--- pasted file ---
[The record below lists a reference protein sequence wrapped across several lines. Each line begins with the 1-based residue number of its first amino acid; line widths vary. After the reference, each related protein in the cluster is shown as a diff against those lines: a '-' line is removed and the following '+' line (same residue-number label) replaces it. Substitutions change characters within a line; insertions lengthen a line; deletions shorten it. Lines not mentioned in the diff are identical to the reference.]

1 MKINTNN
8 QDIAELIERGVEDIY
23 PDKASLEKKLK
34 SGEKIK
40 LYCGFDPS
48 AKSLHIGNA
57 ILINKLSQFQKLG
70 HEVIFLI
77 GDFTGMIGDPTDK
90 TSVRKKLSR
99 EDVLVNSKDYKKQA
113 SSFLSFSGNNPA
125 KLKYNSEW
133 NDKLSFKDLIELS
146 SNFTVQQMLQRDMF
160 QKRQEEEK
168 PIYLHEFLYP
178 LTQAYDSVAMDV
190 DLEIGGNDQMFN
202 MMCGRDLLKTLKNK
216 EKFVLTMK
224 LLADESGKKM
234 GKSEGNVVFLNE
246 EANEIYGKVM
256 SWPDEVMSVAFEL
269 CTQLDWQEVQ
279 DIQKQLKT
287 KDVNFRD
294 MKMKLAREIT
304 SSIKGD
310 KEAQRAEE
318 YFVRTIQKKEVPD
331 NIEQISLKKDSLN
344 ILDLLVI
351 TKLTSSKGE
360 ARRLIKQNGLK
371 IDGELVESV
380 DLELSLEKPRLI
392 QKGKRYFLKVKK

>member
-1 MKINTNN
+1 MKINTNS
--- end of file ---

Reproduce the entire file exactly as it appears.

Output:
[The record below lists a reference protein sequence wrapped across several lines. Each line begins with the 1-based residue number of its first amino acid; line widths vary. After the reference, each related protein in the cluster is shown as a diff against those lines: a '-' line is removed and the following '+' line (same residue-number label) replaces it. Substitutions change characters within a line; insertions lengthen a line; deletions shorten it. Lines not mentioned in the diff are identical to the reference.]

1 MKINTNN
8 QDIAELIERGVEDIY
23 PDKASLEKKLK
34 SGEKIK
40 LYCGFDPS
48 AKSLHIGNA
57 ILINKLSQFQKLG
70 HEVIFLI
77 GDFTGMIGDPTDK
90 TSVRKKLSR
99 EDVLVNSKDYKKQA
113 SSFLSFSGNNPA
125 KLKYNSEW
133 NDKLSFKDLIELS
146 SNFTVQQMLQRDMF
160 QKRQEEEK
168 PIYLHEFLYP
178 LTQAYDSVAMDV
190 DLEIGGNDQMFN
202 MMCGRDLLKTLKNK
216 EKFVLTMK
224 LLADESGKKM
234 GKSEGNVVFLNE
246 EANEIYGKVM
256 SWPDEVMSVAFEL
269 CTQLDWQEVQ
279 DIQKQLKT
287 KDVNFRD
294 MKMKLAREIT
304 SSIKGD
310 KEAQRAEE
318 YFVRTIQKKEVPD
331 NIEQISLKKDSLN
344 ILDLLVI
351 TKLTSSKGE
360 ARRLIKQNGLK
371 IDGELVESV
380 DLELSLEKPRLI
392 QKGKRYFLKVKK

>member
-1 MKINTNN
+1 MKINTNS